Then there were the cast and characters. Doc Emmett Brown did inspire me to both science and science fiction; I shared the love of Jennifer Parker (both of them); I was simultaneously intimidated and allured by Lorraine Bains; and of course I wanted to be Marty McFly (and yes, I bought a skateboard). I over each viewing of the movies I learned all their lessons and experienced all their feelings.
As a genre Back to the Future tends to be mislabelled as science fiction. Now I'm not a movie buff, and most certainly am not in a position to override the more obvious and well established categorisation of the films, but I really don't think the primary driver of the films is sci-fi; in fact if anything they're really bad time travel movies. What these films are really about are the plots (of which there are sub-plots) and character development (of which there are many progressions). In that context time travel merely becomes a prop on which to hang themes of survival, interpersonal relationships and escape, of which it may have been possible to transpose all to a different story, but not at the same time. It's this genius that allows us to have a third part which is almost exclusively set in the Wild West but still fits in perfectly with the rest of the series. And of course it also allowed us to have a baddass flying DeLorean. And I have to admit, watching the three films back to back as a trilogy did have an enhancing effect - there were themes and references I didn't notice before, and an increased appreciation of part 3, which was previously considered by me to be the weakest.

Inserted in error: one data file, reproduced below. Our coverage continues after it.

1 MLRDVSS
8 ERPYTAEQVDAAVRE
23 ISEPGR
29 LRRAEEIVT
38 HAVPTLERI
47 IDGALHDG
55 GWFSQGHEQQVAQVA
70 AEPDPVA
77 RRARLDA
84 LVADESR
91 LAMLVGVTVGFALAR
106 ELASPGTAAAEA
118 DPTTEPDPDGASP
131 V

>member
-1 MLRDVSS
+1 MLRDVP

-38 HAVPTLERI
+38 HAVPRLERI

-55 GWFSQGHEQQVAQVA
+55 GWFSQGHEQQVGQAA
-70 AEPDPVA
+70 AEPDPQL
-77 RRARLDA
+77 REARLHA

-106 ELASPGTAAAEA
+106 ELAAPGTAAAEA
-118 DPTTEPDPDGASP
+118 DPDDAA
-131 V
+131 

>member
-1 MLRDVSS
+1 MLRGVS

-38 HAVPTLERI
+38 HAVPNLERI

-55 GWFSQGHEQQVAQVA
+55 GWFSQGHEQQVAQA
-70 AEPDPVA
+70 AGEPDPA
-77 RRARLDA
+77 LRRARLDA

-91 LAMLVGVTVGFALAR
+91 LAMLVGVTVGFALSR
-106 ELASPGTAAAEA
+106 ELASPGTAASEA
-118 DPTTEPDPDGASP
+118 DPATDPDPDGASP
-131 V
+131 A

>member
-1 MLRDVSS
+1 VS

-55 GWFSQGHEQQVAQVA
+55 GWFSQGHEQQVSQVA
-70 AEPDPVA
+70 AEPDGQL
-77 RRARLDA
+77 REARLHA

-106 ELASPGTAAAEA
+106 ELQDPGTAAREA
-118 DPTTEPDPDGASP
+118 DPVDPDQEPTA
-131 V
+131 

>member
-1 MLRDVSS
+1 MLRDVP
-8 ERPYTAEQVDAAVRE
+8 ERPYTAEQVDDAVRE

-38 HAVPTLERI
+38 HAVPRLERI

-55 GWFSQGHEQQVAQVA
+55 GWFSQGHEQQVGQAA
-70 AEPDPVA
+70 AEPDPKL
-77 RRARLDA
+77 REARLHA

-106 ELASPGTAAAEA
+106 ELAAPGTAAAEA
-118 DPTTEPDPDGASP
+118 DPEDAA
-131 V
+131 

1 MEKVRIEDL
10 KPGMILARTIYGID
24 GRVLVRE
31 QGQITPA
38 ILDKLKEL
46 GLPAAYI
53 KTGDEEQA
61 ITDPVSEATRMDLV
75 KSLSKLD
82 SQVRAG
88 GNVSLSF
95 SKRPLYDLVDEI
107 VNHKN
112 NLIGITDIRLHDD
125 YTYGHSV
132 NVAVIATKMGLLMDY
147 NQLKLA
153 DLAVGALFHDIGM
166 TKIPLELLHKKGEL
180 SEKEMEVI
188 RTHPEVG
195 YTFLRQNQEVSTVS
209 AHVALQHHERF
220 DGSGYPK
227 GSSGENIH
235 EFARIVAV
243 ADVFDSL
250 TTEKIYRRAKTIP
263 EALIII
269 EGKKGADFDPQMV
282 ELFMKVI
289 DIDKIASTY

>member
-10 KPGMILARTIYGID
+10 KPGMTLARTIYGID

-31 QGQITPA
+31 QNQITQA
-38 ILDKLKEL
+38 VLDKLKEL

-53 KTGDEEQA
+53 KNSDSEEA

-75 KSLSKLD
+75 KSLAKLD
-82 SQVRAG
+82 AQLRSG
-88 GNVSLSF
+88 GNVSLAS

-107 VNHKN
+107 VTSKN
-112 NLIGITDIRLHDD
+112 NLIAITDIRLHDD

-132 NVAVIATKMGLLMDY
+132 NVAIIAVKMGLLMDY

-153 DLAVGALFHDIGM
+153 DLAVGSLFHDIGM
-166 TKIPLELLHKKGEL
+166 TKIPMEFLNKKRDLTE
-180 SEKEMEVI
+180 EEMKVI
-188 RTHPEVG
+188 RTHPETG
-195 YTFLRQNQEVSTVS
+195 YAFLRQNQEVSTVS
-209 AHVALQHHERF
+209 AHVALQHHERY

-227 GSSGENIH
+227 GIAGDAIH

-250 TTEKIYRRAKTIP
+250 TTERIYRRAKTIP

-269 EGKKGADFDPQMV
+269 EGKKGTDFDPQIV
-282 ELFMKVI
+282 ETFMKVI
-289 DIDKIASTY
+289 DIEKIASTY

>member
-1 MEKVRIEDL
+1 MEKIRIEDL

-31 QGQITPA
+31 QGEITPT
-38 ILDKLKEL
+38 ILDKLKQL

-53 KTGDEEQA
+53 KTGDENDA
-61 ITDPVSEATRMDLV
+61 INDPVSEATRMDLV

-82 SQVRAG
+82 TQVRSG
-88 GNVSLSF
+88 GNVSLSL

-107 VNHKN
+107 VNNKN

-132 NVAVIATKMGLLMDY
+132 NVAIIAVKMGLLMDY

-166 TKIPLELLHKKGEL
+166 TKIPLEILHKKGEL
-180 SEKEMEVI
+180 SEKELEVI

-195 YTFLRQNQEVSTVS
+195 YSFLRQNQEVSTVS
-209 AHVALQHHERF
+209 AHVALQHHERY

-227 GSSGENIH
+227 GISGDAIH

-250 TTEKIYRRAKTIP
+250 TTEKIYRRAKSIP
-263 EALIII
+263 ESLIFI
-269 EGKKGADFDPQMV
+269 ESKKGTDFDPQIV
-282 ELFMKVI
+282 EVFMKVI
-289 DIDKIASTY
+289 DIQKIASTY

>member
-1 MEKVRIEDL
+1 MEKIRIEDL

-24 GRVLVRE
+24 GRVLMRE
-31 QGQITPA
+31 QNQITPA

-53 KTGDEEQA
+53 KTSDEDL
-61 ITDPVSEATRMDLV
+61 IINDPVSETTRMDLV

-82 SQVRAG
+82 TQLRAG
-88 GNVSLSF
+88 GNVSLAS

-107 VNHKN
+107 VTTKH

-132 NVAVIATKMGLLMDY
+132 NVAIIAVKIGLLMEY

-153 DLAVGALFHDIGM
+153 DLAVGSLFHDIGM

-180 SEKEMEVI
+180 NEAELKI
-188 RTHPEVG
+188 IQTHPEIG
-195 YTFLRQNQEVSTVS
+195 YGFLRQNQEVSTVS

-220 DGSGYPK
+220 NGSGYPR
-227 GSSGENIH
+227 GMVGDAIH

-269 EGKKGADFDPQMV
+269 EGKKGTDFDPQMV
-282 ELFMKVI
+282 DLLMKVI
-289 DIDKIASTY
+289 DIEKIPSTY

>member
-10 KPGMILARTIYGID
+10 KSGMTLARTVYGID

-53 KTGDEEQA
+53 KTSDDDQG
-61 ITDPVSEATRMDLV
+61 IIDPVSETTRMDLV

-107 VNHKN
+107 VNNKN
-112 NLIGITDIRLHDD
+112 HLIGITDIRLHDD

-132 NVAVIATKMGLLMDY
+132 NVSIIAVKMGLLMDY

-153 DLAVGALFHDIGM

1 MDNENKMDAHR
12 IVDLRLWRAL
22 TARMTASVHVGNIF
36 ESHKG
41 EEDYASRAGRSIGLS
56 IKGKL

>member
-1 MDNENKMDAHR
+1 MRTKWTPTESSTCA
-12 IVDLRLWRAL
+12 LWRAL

It's a testament that the film is still going strong. It's difficult to see which films released this year we'll still be watching and talking about in three decades' time. On a personal note I'm glad I got a chance to revisit the trilogy in the cinema and then write about my love of the series. I do still hum the theme to myself often, I do still pretend to be driving a flying DeLorean or riding a skateboard, and I still get goosebumps each time my speedo hits 88mph (on private track days of course).